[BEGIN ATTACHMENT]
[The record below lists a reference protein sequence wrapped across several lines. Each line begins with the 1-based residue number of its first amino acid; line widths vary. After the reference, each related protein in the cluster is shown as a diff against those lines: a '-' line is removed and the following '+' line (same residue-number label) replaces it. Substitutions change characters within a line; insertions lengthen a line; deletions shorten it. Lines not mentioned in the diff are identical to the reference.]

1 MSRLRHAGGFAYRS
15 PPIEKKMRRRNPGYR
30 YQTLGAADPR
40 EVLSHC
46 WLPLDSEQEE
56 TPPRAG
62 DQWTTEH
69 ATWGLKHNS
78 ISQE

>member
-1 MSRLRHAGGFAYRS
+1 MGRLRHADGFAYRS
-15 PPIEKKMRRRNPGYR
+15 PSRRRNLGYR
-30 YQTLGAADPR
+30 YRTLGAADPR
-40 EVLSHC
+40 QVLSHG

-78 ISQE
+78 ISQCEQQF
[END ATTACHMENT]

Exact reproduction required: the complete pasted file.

[The record below lists a reference protein sequence wrapped across several lines. Each line begins with the 1-based residue number of its first amino acid; line widths vary. After the reference, each related protein in the cluster is shown as a diff against those lines: a '-' line is removed and the following '+' line (same residue-number label) replaces it. Substitutions change characters within a line; insertions lengthen a line; deletions shorten it. Lines not mentioned in the diff are identical to the reference.]

1 MSRLRHAGGFAYRS
15 PPIEKKMRRRNPGYR
30 YQTLGAADPR
40 EVLSHC
46 WLPLDSEQEE
56 TPPRAG
62 DQWTTEH
69 ATWGLKHNS
78 ISQE

>member
-1 MSRLRHAGGFAYRS
+1 MGRLRHADGFAYRS
-15 PPIEKKMRRRNPGYR
+15 PSRRRNLGYR
-30 YQTLGAADPR
+30 YRTLGAADPR
-40 EVLSHC
+40 QVLSHG

-78 ISQE
+78 ISQCEQQF